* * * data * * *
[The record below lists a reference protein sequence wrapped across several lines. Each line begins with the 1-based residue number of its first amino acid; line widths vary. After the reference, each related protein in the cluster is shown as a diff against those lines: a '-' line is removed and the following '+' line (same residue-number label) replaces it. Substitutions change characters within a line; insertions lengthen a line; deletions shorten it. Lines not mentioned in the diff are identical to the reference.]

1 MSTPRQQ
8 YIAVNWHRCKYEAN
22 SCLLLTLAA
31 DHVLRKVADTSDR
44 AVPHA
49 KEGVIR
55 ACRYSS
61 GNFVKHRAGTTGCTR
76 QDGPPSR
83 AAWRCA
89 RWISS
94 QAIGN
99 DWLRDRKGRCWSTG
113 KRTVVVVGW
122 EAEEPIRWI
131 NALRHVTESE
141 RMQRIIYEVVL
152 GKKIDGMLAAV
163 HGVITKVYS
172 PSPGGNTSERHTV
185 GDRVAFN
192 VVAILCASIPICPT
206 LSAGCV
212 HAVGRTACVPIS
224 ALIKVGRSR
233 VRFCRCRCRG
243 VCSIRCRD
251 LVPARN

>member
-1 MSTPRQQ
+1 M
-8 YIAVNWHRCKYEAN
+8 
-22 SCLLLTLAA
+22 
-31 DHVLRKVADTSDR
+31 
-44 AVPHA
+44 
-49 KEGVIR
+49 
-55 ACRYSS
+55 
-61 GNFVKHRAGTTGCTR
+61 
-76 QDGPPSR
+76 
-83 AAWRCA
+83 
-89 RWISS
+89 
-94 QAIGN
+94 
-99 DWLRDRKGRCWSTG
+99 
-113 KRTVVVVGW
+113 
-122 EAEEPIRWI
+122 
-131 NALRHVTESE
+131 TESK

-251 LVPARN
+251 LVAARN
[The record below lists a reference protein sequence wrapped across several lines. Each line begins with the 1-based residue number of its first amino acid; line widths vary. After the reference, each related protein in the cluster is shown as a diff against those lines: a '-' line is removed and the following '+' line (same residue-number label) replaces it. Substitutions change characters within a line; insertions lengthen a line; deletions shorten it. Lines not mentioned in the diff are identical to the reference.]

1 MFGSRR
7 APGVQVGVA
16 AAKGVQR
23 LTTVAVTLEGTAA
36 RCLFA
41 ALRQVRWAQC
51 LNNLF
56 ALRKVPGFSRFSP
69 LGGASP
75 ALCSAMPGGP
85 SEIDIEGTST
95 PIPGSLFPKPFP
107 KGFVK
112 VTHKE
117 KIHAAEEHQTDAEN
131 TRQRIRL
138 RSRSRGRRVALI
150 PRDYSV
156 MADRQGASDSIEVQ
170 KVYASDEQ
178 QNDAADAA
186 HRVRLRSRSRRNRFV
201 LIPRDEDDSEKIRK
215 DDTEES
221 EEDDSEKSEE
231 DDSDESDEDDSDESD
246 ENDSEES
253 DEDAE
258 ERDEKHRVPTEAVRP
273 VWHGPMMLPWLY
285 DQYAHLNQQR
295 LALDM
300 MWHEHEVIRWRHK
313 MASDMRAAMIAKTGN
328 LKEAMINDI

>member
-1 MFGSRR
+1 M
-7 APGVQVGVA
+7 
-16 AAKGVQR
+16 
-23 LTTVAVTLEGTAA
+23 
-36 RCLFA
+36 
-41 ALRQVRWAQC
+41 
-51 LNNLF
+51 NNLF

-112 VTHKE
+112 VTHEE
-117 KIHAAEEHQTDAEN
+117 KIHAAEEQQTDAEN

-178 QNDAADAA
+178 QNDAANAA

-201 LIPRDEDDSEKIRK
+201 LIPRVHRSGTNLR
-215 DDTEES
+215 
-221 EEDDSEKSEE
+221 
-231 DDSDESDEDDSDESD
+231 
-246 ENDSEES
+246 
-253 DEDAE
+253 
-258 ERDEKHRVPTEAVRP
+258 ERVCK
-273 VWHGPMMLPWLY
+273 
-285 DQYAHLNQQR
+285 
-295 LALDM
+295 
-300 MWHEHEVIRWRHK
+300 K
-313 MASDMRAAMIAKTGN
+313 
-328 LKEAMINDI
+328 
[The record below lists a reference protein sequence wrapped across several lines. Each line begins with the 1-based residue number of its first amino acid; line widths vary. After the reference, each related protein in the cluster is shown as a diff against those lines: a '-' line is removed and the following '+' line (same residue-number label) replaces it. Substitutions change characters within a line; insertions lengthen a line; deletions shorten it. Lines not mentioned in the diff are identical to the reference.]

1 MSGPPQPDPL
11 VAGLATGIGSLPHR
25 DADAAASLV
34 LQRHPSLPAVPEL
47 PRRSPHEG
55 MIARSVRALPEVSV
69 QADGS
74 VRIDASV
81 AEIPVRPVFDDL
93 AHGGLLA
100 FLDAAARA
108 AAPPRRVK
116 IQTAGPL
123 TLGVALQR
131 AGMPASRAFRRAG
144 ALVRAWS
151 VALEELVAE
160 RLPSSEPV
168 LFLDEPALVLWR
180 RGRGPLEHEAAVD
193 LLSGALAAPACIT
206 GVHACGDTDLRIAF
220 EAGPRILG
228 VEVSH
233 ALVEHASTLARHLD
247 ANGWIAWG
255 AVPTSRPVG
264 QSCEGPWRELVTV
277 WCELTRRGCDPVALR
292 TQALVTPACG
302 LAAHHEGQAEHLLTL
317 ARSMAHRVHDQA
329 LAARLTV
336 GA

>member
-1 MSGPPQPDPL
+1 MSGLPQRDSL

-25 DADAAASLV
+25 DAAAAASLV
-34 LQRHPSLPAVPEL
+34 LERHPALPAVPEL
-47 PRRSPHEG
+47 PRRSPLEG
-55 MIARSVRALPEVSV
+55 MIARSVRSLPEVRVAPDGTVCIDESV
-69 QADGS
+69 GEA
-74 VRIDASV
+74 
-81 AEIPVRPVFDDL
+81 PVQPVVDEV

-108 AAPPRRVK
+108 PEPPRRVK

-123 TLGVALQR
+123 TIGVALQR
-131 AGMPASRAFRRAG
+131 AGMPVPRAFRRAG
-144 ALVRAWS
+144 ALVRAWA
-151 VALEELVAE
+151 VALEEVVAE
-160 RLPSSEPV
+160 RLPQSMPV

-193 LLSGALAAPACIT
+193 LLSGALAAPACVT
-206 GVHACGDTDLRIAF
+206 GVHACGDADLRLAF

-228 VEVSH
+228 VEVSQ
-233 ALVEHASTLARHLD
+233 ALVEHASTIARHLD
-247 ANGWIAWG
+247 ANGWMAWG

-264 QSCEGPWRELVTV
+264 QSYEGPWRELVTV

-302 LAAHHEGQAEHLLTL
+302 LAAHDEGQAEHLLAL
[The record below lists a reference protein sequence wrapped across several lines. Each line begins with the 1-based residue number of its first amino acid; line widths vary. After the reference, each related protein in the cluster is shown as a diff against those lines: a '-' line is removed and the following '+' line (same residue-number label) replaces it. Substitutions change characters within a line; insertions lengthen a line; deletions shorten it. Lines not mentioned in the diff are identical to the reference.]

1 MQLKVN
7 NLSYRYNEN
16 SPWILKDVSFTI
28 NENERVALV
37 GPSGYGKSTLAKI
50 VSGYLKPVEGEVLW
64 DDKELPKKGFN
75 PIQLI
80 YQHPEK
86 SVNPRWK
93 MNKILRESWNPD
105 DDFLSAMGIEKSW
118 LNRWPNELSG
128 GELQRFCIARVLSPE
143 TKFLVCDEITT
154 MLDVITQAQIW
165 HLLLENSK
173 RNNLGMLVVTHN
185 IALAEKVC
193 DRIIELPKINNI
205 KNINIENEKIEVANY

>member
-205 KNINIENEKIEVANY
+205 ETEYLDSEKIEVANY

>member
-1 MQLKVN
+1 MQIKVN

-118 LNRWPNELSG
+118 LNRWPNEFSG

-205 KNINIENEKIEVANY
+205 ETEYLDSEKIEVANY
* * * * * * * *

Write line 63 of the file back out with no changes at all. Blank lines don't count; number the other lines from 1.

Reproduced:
-251 LVPARN